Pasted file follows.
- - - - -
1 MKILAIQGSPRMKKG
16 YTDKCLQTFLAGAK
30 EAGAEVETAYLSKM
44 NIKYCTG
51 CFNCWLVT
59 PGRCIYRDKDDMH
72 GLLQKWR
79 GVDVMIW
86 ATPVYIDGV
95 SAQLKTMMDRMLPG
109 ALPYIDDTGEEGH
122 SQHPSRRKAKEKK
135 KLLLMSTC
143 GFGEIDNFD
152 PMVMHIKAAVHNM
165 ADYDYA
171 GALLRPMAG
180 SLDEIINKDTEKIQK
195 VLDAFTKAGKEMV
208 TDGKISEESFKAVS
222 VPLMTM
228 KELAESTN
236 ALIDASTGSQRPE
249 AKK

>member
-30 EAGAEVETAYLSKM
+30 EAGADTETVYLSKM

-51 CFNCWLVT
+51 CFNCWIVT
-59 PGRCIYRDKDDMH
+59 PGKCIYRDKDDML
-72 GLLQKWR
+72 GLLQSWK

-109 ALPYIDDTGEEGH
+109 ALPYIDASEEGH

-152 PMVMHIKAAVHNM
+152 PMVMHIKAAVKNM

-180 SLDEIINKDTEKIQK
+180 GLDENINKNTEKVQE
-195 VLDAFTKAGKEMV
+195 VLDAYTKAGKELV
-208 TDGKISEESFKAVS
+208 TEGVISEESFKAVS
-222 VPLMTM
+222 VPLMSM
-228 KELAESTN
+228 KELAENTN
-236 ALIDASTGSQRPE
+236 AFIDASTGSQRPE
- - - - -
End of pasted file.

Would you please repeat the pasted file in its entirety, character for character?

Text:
1 MKILAIQGSPRMKKG
16 YTDKCLQTFLAGAK
30 EAGAEVETAYLSKM
44 NIKYCTG
51 CFNCWLVT
59 PGRCIYRDKDDMH
72 GLLQKWR
79 GVDVMIW
86 ATPVYIDGV
95 SAQLKTMMDRMLPG
109 ALPYIDDTGEEGH
122 SQHPSRRKAKEKK
135 KLLLMSTC
143 GFGEIDNFD
152 PMVMHIKAAVHNM
165 ADYDYA
171 GALLRPMAG
180 SLDEIINKDTEKIQK
195 VLDAFTKAGKEMV
208 TDGKISEESFKAVS
222 VPLMTM
228 KELAESTN
236 ALIDASTGSQRPE
249 AKK

>member
-30 EAGAEVETAYLSKM
+30 EAGADTETVYLSKM

-51 CFNCWLVT
+51 CFNCWIVT
-59 PGRCIYRDKDDMH
+59 PGKCIYRDKDDML
-72 GLLQKWR
+72 GLLQSWK

-109 ALPYIDDTGEEGH
+109 ALPYIDASEEGH

-152 PMVMHIKAAVHNM
+152 PMVMHIKAAVKNM

-180 SLDEIINKDTEKIQK
+180 GLDENINKNTEKVQE
-195 VLDAFTKAGKEMV
+195 VLDAYTKAGKELV
-208 TDGKISEESFKAVS
+208 TEGVISEESFKAVS
-222 VPLMTM
+222 VPLMSM
-228 KELAESTN
+228 KELAENTN
-236 ALIDASTGSQRPE
+236 AFIDASTGSQRPE